"I do not set aside the grace of God, for if righteousness could be gained through the law, Christ died for nothing!"— Galatians 2:21
Much is made of the failure rate in baseball. A successful hitter, it is said, fails to get a hit seven out of every 10 trips to the plate. Despite this otherwise abysmal statistic, those who perform up to such a strict standard are held in high regard. The familiar sound of bat meeting ball is met by a chorus of applause, the hitter greeted by high fives and offered hands of affirmation by teammates upon his return to the dugout. The spoils of a job well done.
In our walks with God, the only measure of success -- the perfection of Christ -- makes failure a certainty. More often than not, despite our best efforts, we will swing and miss at opportunities to glorify God in how we live, work and play. Still, despite no quantifiable measure of achievement and no earthly rewards to be won, we test ourselves, training for a contest in which the outcome has already been determined. Because we know that someday, no matter our rate of failure, we too will be greeted -- not by the roar of the crowd but by choirs of angels. The spoils of a life redeemed by grace.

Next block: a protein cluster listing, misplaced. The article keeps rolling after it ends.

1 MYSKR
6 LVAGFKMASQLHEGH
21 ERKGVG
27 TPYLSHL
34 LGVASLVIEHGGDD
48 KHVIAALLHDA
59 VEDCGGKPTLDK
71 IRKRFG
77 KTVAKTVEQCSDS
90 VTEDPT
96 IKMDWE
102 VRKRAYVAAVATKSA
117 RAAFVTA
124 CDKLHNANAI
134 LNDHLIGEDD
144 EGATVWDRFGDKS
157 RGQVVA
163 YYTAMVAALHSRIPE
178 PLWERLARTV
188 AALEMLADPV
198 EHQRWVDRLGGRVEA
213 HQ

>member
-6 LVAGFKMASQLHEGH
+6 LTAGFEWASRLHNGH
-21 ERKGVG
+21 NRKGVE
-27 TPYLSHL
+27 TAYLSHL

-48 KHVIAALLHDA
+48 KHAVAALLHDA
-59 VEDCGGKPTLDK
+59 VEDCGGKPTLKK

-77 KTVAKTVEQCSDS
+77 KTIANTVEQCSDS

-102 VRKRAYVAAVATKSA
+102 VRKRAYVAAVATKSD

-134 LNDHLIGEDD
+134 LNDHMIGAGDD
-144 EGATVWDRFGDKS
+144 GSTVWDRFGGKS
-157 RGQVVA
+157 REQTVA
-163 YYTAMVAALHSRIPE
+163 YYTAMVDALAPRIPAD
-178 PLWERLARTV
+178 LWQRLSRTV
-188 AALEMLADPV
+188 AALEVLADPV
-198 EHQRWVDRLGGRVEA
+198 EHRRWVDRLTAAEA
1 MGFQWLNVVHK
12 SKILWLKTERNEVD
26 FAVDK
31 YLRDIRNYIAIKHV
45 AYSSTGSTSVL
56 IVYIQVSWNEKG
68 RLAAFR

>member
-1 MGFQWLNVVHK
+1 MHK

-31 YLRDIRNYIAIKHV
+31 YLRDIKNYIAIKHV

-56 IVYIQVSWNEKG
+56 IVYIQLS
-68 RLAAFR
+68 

LIFE AND TIMES OF AN AGING ATHLETE What does science have to say about your ability to train into your 40s?
Aching backs, ailing knees and rapidly-declining energy levels. Once you hit your 40s, these may be a few of your least favorite things, perhaps even to the point of discouragement. Why train if I can't do it the way I did 20 years ago? Well, science has plenty to say about that. According to Jim Stoppani, PhD, co-author of "PrayFit: Your Guide to a Healthy Body and a Stronger Faith in 28 Days," some of your best years may be ahead of you yet.
Researchers at the University of Central Florida (Orlando) placed untrained men and women between the ages of 18 and 40 on a 12-week periodized, twice-per-week, strength-training program for their non-dominant arm (the opposite arm served as a control). All three groups gained about 20% more muscle on their arms. The only benefit of being younger was the ability to gain slightly more one-rep max strength on the preacher curl. The older the subjects were, the more strength and muscle size they had when they started the 12-week program. Typically, the more strength you have, the less strength you can gain.
"There really is no difference in the ability to gain muscle size as you age, at least up to 40 years old," Stoppani says. "You may find it tougher to increase one-rep strength but you are likely stronger at the beginning of a program than younger trainers are. It really is never too late to start lifting weights."